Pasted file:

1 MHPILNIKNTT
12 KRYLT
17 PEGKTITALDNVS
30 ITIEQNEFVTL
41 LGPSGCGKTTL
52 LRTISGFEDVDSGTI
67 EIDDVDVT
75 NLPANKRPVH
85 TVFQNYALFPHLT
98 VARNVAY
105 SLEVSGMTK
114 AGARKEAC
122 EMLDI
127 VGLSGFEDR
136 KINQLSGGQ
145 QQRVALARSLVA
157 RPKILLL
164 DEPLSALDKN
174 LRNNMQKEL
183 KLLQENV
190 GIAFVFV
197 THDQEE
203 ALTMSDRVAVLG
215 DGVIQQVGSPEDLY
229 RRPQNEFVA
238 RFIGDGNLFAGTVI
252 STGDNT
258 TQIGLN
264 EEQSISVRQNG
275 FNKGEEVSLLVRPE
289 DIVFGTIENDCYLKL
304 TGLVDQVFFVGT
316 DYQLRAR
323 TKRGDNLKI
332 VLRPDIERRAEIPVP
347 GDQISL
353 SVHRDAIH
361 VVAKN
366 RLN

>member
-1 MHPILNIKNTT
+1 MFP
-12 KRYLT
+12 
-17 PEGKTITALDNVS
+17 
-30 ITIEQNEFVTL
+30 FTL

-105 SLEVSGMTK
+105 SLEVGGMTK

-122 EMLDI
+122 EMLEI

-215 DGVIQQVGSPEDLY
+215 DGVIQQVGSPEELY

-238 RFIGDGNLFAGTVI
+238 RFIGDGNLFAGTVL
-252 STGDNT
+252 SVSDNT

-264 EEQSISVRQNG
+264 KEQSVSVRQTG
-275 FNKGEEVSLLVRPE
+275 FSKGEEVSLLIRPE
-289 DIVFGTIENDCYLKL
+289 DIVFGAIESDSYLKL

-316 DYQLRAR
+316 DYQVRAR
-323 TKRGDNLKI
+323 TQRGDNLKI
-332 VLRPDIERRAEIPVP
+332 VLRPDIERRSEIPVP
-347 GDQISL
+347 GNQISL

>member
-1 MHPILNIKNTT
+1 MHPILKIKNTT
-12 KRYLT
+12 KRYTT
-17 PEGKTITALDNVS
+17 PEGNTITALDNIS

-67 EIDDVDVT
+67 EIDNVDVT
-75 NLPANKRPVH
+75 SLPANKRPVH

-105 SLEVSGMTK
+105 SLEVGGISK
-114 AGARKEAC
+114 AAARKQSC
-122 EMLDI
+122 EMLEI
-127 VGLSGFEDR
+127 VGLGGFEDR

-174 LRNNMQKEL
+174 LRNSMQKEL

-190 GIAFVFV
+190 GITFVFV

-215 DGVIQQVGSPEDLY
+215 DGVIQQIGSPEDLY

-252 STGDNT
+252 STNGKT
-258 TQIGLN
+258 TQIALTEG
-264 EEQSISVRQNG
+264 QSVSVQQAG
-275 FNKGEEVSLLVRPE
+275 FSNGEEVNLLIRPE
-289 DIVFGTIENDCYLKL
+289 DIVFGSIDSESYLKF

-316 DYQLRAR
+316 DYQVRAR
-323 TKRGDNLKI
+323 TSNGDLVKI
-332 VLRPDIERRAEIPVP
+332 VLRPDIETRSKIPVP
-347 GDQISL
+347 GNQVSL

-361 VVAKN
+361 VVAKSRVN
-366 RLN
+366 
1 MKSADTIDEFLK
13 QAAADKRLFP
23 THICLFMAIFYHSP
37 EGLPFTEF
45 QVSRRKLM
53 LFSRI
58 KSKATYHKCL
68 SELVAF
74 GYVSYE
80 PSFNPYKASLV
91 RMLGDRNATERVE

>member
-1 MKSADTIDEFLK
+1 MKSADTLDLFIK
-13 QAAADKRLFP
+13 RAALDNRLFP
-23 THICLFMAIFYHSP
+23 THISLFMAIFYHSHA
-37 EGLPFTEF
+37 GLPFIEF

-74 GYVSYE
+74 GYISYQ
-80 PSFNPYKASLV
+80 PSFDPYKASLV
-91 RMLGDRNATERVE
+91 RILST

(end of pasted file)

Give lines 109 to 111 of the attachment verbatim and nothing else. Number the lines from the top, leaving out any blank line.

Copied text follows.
+316 DYQVRAR
-323 TKRGDNLKI
+323 TSNGDLVKI